Lenders drag down shares following tests
Lenders dragged down European equities amid investor scepticism even as stress-test results showed most of the firms would keep an adequate level of capital in a crisis.
By the close in Dublin, the ISEQ Overall Index was down 1.14pc, or 66.69 points, to end the Bank Holiday Monday trading at 5,800.95.
The laggards were led by Bank of Ireland, which tumbled 6.5pc in the wake of the stress tests. It was ranked fourth worst in the European-wide stress tests, which were released on Friday night.
Packaging giant Smurfit Kappa was down 1.7pc, while Irish Continental slipped 1.7pc to €4.64.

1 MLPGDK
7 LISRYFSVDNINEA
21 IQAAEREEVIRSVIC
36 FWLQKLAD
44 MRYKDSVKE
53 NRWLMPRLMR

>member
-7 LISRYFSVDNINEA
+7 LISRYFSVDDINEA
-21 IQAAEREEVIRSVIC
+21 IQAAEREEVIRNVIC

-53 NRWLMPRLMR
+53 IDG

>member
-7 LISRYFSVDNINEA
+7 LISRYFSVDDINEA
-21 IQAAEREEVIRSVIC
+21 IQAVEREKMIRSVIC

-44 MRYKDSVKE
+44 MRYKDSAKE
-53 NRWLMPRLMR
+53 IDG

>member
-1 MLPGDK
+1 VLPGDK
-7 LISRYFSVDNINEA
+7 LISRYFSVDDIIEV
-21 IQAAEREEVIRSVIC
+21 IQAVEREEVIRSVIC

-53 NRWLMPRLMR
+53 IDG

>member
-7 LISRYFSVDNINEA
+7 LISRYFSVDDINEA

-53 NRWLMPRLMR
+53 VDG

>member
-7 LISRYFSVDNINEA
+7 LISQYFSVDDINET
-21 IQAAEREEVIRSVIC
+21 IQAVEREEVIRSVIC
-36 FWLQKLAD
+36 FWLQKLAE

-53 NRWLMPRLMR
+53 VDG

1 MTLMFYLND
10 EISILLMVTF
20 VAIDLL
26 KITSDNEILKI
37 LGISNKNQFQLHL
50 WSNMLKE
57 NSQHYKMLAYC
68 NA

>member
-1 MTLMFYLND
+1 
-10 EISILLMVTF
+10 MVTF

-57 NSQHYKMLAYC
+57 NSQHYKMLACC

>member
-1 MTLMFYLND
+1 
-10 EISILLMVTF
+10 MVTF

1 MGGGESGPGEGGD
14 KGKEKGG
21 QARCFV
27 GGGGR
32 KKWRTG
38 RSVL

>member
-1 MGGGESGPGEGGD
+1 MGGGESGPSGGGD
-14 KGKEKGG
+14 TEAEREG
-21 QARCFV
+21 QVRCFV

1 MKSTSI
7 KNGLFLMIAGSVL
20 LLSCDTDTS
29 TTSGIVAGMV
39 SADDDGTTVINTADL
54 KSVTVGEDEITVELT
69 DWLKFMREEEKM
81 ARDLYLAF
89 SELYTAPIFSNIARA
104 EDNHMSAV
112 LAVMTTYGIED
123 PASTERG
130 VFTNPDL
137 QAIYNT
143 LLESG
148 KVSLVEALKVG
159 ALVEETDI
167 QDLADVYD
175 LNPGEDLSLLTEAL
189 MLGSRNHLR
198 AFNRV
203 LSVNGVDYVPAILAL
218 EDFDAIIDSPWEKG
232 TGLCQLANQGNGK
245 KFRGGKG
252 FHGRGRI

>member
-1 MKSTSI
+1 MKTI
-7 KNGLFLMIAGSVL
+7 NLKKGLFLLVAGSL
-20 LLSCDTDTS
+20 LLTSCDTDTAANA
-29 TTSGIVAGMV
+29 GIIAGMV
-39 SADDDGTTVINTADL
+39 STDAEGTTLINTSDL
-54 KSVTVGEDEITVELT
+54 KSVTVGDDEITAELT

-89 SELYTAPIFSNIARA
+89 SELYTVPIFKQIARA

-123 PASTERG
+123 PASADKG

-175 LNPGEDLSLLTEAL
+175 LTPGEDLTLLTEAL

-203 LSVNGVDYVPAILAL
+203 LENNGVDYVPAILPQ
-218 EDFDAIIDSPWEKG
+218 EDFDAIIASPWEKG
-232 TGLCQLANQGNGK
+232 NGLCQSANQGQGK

On the other side of the board, the leaders included drinks group C&C, which rose 1.8pc to €3.67, while insurance group FBD increased 1.1pc to €6.25.
Elsewhere, the Stoxx Europe 600 Index slipped 0.6pc, reversing an increase of as much as 0.6pc. Italy's Banca Monte dei Paschi di Siena, which jumped as much as 11pc as it said it's working on a plan involving private investors to help bolster its finances, erased almost all its gains by the end of the day.
UniCredit, the second-worst performer in the exam, sank 9.4pc. Britain's Barclays and Deutsche Bank, slid more than 1.8pc. Energy producers also weighed on the market amid losses in oil, with Royal Dutch Shell down 3.2pc.
"Investors are sceptical about everything these days," said Peter Garnry, head of equity strategy at Saxo Bank in Hellerup, Denmark.
"The problem with the stress tests is that they were too soft, only assuming a mild to moderate recession. This means that the data doesn't tell us much, and it's not too surprising that most banks passed."